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Watch Your Bako

Of Baseball in 2007 no profounder truth can be uttered than to admit that the players don't care about the Game (with a capital G) anymore. Across the internets the widespread belief is that the players are selfless, dedicated to their teams, passionately involved with the fans and disinterested in money. Ceaselessly, today's Game is compared favorably to the Game of our fathers, as everyone from managers to journalists to hot dog vendors celebrate our progression out of 1960s scoring levels, one-run strategies and hurlers throwing 130 pitches every start. You cannot watch a baseball game without hearing subtle progressivism and a denigration of the Bad Old Days. Everywhere, a blind devotion to the new, as evidenced by the LA media's warm embrace of Paul DePodesta, now entering his fourth year with the Dodgers.

This has become both a cliché and lie. I come to you as Marx did in Capital, as a lonely voice speaking the truth against a rising tide of lies: baseball players are self-interested pursuers of money, regardless of team loyalty.

Certainly, many of you will balk at this dramatic statement, initially. Yet a dark part of you, the region home to your profoundest insights into the sable fate of man, will surely, in fits and starts, realize that this is in fact the case.

We must have the courage to speak this naked truth. We must broach a topic so shocking that to this day sports-radio, ESPN, and the local columnists dare not touch it. Instead, they waste ink talking about the graduation rates of college student-athletes, the lies behind public stadium funding and the fact that NFL players die at age 55. They hover around these stories while national scandals involving steroids and Terrell Owens go totally unreported.

We must bring the truth of free agency to light. If not, our sacred national innocence cannot be restored. If not, the redolent social harmonies displayed by baseball during the Reserve Clause Era will be lost in the archive of history.

Which brings us to Benedict Bako and his new home.

Royals-Orioles just got a whole lot more interesting.

As you will recall, in December of 2005 Bako joined the Royals. Only 34, the expectation throughout the Midwest was that Bako would finish his career as a Royal, probably playing through age 45.

Thousands of fans envisioned a bright summer day sometime during the 2010s when they would stand up and cheer as Bako blasted his 15th, or even 20th career home run, in a Royal uniform. They wanted to witness his 5th career stolen base, his 150th career RBI, his 10th career triple, in a Royal uniform. Yes, its silly, but big round numerical landmarks are important to us. Especially when its one of our own, a true Royal like Bako.

What becomes of a dream deferred?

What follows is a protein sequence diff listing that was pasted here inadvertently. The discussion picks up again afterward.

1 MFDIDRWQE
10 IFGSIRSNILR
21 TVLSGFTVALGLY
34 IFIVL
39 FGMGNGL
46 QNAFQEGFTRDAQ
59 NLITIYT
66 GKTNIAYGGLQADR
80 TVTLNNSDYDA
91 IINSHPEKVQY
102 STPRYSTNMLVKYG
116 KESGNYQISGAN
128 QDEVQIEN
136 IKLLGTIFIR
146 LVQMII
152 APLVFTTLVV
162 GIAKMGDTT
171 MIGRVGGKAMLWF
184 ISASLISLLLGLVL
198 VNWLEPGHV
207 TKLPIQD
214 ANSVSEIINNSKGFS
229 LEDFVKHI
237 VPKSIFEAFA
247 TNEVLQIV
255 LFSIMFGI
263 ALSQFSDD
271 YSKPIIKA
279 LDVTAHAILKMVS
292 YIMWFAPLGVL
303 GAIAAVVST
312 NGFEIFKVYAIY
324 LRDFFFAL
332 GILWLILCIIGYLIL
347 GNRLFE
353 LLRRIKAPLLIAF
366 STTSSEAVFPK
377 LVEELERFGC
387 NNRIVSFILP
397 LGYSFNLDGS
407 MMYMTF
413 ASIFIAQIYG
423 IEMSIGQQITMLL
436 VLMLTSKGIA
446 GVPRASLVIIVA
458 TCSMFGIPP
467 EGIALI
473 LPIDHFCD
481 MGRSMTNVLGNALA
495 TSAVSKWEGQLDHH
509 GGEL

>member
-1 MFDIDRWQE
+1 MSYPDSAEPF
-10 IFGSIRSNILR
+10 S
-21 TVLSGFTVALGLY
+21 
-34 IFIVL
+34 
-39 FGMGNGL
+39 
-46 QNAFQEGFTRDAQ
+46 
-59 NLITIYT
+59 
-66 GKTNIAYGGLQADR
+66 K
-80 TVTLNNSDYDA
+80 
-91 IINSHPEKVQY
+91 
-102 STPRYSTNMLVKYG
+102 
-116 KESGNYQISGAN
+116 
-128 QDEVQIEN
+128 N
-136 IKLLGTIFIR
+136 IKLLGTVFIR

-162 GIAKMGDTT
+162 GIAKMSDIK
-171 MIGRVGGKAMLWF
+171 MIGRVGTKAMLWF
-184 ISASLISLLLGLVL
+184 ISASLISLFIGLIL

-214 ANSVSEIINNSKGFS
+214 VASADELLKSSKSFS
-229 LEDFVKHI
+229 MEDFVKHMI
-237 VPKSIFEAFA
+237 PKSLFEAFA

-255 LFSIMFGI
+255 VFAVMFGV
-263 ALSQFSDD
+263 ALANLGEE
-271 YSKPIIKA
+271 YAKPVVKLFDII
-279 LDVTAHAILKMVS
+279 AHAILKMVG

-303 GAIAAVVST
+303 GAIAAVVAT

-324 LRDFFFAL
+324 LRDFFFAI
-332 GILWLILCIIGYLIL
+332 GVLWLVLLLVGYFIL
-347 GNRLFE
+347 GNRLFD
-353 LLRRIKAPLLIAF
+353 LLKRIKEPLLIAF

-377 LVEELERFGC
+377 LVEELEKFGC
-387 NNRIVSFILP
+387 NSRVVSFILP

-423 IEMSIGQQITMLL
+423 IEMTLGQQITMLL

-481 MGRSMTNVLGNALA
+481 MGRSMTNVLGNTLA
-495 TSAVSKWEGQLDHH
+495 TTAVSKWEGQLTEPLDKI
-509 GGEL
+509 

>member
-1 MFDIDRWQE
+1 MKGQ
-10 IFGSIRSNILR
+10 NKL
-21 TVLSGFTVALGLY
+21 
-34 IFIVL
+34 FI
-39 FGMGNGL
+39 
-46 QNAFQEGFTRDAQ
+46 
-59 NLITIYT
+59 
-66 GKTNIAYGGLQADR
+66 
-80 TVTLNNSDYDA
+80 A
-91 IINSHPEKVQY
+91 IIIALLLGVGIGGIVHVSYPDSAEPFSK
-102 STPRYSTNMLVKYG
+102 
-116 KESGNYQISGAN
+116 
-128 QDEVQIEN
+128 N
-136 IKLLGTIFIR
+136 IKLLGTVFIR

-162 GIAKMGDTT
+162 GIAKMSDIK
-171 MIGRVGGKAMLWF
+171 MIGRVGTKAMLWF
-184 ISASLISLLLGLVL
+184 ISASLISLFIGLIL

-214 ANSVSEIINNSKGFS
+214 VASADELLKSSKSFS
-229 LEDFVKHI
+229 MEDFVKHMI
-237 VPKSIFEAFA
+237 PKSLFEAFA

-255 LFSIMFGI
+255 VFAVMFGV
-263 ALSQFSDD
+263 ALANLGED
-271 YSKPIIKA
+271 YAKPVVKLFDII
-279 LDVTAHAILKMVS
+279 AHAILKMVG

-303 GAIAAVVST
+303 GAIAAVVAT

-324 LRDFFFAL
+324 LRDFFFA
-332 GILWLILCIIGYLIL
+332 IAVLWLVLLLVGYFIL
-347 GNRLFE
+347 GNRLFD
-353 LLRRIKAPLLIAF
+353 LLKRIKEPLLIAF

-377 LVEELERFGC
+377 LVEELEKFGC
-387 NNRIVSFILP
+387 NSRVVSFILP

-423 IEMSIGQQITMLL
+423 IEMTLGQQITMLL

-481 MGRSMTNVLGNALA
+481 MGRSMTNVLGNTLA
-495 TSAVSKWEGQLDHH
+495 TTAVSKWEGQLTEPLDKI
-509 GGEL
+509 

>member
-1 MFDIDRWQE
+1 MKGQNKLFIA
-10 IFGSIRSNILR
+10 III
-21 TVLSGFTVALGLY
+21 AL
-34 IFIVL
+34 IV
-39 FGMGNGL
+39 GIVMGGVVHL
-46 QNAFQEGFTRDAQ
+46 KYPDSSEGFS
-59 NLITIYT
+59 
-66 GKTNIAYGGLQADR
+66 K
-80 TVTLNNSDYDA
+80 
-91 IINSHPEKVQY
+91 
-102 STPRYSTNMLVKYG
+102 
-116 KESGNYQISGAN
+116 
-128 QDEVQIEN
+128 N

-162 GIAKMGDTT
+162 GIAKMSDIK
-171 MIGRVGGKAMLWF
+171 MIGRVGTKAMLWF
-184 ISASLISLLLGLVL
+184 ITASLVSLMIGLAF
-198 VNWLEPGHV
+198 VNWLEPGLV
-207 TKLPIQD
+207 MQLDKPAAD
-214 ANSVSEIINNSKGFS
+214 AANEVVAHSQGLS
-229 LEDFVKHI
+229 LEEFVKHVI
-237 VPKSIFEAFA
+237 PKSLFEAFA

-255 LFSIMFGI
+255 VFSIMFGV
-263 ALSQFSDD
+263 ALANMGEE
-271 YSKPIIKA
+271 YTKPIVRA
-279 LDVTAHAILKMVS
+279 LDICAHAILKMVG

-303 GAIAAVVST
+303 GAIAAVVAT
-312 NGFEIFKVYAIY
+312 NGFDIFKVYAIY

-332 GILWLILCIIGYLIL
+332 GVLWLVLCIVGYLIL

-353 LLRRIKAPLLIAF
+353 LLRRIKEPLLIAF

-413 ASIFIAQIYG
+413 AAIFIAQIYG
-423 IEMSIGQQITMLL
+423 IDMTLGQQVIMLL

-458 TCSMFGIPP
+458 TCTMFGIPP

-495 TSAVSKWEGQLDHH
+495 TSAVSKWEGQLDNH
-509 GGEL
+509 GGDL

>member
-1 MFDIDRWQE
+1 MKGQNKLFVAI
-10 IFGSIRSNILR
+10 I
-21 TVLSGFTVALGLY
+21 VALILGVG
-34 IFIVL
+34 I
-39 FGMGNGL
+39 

Does it dry up like a raisin in the sun?
Or does it explode?

Here's the dirty little truth about Paul Bako: yes, he puts up numbers, but they don't mean a damn thing to him.

Certainly, you don't become a career .235/.308/.321 hitter without talent. But I stand before you to proclaim that he's a phony. He's a sordid blackguard who stands as an exemplum of the rotten center at the core of our dear base-ball.

Each year it's the same: Bako rides into town, mashes like no other, then - surprise surprise - just happens to leave for another city.

-2004: .203/.288/.283 (Bako rocks Chicago)
-2005: .250/.362/.300 (A dream season with the Dodgers)
-2006: .209/.261/.229 (A Hero in KC)

-2007: Signs with Baltimore.

Anyone else see a pattern? We know what 2008 will bring, don't we? Another press conference, another set of lies.

I hope this fraud goes into the Hall of Fame wearing a jester's cap. One with bells.

We all bought in, and then we woke up jilted, with a "Dear John" Letter and a airline bill to Baltimore.

Last summer, this deceitful fraud sat back as the KC media fawned over him. With a king's hauteur, he played the role of team-leader and mentor. On March 3, 2006, he told reporter Alan Eskew that he was around to help John Buck. Help him do what? Become a coward?

"I didn't realize quite how long I have been in the big leagues to start gravitating toward that role," Bako said. "I'm proud and I'm happy to get the opportunity to do that. John is a great kid, a hardworking player, a blue-collar type player, which is a pleasure to be around a young guy like that."

End the lies Bako.

Here's what he was thinking the whole time: "Its time for Bako to get paid!"

To be sure, countless Orioles fans believe Bako is their man. They believe that he will retire as an Oriole, move to Delaware and hit the book promotion circuit with St. Cal. They believe he bleeds black and orange.

A trip to any Kansas City elementary school will quickly disabuse them of that notion, as they see a generation of betrayed children with un-dried tears on their cheeks.